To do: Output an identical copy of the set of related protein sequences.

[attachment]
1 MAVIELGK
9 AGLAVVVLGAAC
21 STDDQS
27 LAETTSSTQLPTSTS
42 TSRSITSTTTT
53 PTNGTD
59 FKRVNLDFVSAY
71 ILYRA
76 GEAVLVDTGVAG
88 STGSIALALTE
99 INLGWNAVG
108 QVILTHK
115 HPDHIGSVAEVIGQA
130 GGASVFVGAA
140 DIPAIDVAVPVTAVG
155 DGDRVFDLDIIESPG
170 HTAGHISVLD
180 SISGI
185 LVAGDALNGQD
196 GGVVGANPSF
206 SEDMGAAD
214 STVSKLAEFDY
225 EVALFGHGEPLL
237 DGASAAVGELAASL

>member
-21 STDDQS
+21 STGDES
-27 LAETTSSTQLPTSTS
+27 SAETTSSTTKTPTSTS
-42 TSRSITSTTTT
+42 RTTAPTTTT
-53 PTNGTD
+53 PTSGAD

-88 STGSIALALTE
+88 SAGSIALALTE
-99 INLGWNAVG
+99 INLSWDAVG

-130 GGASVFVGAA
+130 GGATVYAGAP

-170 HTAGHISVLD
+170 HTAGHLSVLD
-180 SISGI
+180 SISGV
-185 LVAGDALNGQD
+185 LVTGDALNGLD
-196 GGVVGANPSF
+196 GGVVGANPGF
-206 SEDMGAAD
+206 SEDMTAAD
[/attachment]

1 MAVIELGK
9 AGLAVVVLGAAC
21 STDDQS
27 LAETTSSTQLPTSTS
42 TSRSITSTTTT
53 PTNGTD
59 FKRVNLDFVSAY
71 ILYRA
76 GEAVLVDTGVAG
88 STGSIALALTE
99 INLGWNAVG
108 QVILTHK
115 HPDHIGSVAEVIGQA
130 GGASVFVGAA
140 DIPAIDVAVPVTAVG
155 DGDRVFDLDIIESPG
170 HTAGHISVLD
180 SISGI
185 LVAGDALNGQD
196 GGVVGANPSF
206 SEDMGAAD
214 STVSKLAEFDY
225 EVALFGHGEPLL
237 DGASAAVGELAASL

>member
-21 STDDQS
+21 STGDES
-27 LAETTSSTQLPTSTS
+27 SAETTSSTTKTPTSTS
-42 TSRSITSTTTT
+42 RTTAPTTTT
-53 PTNGTD
+53 PTSGAD

-88 STGSIALALTE
+88 SAGSIALALTE
-99 INLGWNAVG
+99 INLSWDAVG

-130 GGASVFVGAA
+130 GGATVYAGAP

-170 HTAGHISVLD
+170 HTAGHLSVLD
-180 SISGI
+180 SISGV
-185 LVAGDALNGQD
+185 LVTGDALNGLD
-196 GGVVGANPSF
+196 GGVVGANPGF
-206 SEDMGAAD
+206 SEDMTAAD